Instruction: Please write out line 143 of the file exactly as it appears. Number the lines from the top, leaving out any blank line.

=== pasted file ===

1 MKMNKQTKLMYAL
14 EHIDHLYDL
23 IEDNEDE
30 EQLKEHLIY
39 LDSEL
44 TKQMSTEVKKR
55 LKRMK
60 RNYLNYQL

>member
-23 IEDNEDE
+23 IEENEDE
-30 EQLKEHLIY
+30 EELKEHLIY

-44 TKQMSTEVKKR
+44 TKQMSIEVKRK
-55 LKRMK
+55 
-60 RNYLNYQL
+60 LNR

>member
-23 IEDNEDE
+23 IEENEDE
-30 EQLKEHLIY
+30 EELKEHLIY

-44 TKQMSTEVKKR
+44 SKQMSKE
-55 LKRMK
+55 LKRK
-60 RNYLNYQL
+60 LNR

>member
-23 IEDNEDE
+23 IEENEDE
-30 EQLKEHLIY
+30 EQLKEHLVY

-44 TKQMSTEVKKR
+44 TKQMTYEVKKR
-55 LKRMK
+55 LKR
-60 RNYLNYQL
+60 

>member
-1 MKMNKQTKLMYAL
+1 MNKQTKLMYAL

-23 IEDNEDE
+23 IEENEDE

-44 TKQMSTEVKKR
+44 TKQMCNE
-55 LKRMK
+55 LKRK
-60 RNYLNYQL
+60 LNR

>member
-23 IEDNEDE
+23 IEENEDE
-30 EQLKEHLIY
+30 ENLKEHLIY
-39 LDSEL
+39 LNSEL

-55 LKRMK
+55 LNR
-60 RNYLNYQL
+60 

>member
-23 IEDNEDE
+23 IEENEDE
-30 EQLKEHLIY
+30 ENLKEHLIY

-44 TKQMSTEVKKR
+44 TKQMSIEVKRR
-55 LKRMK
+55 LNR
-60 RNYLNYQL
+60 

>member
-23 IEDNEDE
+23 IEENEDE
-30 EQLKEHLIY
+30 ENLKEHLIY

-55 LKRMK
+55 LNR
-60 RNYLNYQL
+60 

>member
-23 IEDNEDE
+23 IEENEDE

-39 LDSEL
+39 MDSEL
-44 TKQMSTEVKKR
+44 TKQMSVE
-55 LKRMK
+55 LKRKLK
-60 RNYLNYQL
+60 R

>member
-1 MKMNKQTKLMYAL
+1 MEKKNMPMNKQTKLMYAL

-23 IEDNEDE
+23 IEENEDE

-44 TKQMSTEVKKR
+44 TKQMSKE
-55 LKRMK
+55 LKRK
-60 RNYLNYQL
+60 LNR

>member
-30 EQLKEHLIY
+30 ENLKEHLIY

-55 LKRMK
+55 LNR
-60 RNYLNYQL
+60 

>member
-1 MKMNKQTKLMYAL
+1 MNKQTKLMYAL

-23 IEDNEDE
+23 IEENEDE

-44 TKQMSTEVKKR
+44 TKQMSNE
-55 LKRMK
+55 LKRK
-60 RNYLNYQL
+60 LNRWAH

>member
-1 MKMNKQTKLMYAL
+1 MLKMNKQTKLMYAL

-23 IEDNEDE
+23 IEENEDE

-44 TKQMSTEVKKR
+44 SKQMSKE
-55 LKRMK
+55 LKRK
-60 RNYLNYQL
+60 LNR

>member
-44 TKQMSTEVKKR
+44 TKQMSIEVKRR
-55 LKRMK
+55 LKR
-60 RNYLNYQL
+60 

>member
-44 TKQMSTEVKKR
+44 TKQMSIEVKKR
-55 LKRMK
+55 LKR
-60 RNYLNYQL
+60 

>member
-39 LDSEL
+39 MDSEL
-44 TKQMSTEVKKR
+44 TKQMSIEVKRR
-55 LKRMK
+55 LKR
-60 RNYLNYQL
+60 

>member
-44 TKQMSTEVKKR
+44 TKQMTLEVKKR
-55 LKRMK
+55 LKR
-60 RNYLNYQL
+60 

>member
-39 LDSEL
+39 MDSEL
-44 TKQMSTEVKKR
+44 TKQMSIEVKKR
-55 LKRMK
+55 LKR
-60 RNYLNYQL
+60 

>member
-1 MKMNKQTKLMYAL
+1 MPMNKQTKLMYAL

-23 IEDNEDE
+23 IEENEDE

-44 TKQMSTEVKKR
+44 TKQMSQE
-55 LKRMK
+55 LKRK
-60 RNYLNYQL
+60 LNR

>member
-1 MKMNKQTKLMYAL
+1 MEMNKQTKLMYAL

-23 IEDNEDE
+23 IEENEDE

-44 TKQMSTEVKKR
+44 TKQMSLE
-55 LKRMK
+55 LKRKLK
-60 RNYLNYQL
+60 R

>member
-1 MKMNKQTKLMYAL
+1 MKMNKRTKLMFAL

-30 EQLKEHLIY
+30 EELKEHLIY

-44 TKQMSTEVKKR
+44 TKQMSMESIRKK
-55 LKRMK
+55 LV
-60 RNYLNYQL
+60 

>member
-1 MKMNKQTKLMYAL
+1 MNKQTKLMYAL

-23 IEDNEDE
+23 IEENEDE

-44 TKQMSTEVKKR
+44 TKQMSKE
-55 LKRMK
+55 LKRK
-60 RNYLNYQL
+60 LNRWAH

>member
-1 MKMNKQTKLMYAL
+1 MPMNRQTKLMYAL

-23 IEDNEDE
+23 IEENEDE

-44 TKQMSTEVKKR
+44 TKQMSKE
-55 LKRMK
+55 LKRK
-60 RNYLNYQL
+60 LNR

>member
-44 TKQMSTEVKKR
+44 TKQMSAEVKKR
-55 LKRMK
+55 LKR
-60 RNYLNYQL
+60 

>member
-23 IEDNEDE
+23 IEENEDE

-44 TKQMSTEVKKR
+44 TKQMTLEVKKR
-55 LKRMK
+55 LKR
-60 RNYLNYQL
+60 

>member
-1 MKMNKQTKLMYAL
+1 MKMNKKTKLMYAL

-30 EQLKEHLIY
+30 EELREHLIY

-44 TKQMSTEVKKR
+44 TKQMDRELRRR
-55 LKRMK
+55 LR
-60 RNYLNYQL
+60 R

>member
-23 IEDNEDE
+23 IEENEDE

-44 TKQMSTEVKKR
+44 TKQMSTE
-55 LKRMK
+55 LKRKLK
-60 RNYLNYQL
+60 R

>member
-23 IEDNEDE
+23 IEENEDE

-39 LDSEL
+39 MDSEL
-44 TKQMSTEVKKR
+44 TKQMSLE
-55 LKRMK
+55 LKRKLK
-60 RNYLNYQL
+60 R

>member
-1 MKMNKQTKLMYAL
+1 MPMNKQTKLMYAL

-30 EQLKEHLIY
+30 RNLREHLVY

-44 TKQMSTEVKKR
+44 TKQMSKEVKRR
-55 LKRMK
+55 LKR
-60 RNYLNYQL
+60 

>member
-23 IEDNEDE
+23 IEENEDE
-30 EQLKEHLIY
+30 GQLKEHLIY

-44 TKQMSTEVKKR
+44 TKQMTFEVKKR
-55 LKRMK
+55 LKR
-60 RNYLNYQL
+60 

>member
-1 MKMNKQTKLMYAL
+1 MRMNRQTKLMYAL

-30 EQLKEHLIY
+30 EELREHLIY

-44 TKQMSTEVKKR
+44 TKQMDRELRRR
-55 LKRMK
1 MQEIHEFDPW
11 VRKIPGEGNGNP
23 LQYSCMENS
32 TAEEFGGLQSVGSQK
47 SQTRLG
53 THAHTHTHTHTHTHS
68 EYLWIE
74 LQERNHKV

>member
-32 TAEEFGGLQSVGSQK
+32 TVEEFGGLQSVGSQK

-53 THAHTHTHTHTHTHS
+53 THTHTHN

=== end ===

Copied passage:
-44 TKQMSTEVKKR